Panda Enclosure
(Photo : Photo by VIRGINIE LEFOUR/Belga/AFP via Getty Images)

Animals at a Beijing zoo entertained the audience on Sunday by imitating visitors' quarrels and fighting with one other. It is thought that this is the first time the animals had seen people fighting. 

According to a video posted on Chinese social media site Sina Weibo by Beijing Daily, the visitors visited Beijing Safari Park on Saturday afternoon when an altercation erupted, leading to yelling and fighting.

"They yelled at one other, tore at each other, and many people and animals were watching," says a response from the park management on its official WeChat account on Sunday. "The two sides achieved a resolution after mediation."

Men and women may be seen on the ground kicking and pulling each other's hair in a video released online. A lady holding a baby ran forward and kicked and tore the hair of another woman lying on the ground. Soon after, a guy kicked the lady with the baby in the back, and both the woman and the infant fell to the ground.

The Animals' Reaction

Zoo Animal
(Photo : Wikimedia Commons)

Animals around the fighting location were astonished by the event, according to insiders, because it was the first time they'd ever seen a human fight. Then, according to the response, other animals followed suit in their own animal houses and began fighting, and the scene became out of hand.

The park stated, "Under the careful teaching of the keeper, [we believe] animals learned that fighting was not acceptable," suggesting that guests fighting in the zoo were not good.

Many Chinese internet users were amused by the occurrence. A netizen said, "High-quality human beings even made animals chuckle." Another commented, "It's their turn for the animals to enjoy a circus."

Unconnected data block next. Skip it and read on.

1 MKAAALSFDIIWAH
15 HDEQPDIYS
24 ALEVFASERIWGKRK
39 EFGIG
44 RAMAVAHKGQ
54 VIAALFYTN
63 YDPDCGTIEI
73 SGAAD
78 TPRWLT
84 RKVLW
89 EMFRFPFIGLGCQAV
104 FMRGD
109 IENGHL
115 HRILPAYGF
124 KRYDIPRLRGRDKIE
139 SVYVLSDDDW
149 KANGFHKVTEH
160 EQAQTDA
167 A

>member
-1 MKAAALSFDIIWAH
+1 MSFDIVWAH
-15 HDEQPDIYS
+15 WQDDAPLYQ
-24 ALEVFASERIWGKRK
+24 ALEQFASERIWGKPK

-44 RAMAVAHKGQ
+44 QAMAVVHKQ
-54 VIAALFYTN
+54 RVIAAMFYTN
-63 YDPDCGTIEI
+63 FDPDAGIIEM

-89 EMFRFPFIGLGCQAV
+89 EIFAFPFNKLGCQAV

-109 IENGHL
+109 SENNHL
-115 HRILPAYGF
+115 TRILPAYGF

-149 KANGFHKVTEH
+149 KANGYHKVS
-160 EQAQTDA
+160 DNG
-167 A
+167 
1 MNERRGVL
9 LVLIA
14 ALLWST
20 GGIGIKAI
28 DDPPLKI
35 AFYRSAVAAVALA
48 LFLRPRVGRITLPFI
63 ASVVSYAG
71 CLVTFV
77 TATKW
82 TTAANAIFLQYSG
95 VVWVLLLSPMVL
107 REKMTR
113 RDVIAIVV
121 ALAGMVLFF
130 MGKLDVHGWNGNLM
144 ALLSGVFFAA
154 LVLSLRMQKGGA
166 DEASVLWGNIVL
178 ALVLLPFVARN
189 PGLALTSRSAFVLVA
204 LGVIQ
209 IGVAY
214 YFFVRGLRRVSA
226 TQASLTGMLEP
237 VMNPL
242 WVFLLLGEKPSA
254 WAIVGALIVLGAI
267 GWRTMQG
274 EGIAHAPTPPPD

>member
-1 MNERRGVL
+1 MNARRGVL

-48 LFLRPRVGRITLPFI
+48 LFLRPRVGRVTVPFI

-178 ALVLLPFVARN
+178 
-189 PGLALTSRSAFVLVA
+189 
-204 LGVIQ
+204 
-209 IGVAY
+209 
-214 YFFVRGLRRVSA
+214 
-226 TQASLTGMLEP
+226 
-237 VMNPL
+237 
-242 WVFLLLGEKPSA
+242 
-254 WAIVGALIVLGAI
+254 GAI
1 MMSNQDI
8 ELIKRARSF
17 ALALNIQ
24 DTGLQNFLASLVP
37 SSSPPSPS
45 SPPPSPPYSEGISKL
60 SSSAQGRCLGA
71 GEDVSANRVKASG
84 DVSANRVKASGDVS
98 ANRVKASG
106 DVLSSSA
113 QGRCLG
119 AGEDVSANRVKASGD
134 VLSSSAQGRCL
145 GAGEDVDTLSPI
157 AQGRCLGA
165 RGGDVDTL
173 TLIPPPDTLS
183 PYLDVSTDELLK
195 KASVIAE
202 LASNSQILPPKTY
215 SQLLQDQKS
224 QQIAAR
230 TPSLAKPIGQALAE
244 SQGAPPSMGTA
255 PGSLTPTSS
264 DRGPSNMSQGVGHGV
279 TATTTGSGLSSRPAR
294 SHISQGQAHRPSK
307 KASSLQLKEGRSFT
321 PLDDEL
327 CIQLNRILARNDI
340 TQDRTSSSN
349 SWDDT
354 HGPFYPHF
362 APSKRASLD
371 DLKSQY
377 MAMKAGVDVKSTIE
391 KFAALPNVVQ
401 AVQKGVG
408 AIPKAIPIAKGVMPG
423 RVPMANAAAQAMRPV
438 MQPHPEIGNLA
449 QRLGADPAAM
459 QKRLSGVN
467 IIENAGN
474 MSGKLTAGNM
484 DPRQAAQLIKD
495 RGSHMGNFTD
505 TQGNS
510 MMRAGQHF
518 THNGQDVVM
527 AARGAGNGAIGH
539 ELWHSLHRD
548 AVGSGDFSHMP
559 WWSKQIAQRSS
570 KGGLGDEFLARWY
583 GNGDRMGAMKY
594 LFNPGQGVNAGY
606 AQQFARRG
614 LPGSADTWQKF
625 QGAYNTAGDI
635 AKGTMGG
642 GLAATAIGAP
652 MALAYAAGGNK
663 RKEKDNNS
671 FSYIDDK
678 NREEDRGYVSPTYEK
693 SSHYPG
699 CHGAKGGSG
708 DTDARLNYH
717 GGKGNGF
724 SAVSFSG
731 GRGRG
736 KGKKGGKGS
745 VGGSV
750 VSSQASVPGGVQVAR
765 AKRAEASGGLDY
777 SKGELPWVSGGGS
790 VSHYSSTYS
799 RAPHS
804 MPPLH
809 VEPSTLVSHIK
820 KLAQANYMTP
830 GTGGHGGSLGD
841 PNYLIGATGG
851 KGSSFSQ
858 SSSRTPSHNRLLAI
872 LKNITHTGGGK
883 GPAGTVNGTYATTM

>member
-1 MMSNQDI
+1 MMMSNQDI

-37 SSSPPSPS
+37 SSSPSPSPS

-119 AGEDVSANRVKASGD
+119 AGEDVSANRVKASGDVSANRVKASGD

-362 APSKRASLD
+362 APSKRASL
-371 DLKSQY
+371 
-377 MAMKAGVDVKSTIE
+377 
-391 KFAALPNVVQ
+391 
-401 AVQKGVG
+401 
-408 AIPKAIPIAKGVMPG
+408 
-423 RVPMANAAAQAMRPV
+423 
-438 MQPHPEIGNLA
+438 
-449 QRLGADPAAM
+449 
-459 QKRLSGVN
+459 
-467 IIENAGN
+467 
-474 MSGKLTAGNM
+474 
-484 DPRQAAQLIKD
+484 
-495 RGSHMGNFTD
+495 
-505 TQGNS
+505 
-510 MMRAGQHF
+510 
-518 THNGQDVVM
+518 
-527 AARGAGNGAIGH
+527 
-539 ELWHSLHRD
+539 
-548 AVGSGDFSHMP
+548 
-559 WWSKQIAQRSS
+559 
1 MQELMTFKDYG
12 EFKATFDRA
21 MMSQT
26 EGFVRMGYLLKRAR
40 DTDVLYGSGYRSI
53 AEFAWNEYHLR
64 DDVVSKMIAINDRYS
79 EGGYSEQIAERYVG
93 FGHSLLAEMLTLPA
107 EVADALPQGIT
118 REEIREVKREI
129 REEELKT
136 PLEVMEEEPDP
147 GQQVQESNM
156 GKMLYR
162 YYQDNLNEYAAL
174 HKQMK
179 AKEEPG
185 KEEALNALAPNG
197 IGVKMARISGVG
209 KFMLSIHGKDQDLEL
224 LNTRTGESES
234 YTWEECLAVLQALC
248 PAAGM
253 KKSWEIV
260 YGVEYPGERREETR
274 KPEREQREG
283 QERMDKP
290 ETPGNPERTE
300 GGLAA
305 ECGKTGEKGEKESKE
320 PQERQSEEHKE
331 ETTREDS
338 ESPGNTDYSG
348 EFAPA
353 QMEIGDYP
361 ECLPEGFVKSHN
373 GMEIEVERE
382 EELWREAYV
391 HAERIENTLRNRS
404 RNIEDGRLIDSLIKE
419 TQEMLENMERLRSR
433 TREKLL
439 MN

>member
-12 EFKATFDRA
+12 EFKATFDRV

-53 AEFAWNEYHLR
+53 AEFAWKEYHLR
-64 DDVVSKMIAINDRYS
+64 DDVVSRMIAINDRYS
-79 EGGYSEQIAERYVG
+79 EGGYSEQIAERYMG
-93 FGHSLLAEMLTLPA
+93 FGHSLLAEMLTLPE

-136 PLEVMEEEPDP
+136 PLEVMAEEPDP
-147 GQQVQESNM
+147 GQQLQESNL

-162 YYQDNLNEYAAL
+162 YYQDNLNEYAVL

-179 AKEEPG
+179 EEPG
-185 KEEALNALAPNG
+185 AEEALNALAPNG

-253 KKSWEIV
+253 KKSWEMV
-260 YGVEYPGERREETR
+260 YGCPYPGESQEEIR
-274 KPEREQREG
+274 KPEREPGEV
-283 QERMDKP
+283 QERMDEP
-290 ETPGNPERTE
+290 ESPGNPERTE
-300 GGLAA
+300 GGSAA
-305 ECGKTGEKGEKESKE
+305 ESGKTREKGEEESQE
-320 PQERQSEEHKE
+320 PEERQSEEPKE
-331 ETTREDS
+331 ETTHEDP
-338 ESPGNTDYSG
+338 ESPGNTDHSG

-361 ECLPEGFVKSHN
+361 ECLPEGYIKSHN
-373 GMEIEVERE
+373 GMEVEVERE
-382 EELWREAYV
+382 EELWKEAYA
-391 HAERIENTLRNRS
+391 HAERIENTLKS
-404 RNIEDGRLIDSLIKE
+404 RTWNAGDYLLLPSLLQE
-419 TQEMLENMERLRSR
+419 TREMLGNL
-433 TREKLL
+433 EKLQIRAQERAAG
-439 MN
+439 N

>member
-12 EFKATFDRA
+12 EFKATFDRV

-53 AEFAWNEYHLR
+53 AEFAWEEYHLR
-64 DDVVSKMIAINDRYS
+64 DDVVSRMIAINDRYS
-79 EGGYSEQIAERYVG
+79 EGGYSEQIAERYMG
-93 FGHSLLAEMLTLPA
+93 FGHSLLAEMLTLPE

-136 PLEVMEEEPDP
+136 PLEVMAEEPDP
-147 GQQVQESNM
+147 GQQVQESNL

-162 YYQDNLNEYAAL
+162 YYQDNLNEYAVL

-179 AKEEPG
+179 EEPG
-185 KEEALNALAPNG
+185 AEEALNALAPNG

Related Article: Juliet Visits the Zoo: Rios Last Wild Macaw is Lonely and Looking for Love


The term imitation has been used to describe a wide range of animal behavior, from physical antipredatory adaptations like eyespots, which are entirely genetically controlled, to the human capacity to exaggerate individual characteristics, known as a caricature largely cognitively controlled.

Many imitative actions are reported today, and they are separated from "real imitation." It is argued that much of the uncertainty in the literature about what should be labeled imitation might be related to the contrast between the purpose of imitation and the processes that cause it.

Finally, the different techniques proposed to account for genuine imitation are described, along with an attempt to assess them.

"True Imitation"

Birds can steal fur from a fox to make their nest comfortable
(Photo : Funny foxy pride )

Imitation is a somewhat nebulous concept. For some, it is a technique in which a bystander saves time and energy by copying another creature's answer to a problem.

Others consider it one of their most sophisticated cognitive abilities: the observer gathers knowledge about new approaches while making conclusions about the effectiveness of the observed methods, the situation's restrictions, and the animal's objectives and aims.

Also Read: Cockatoos in Australia are Learning How to Bin Dive For Food From Each Other

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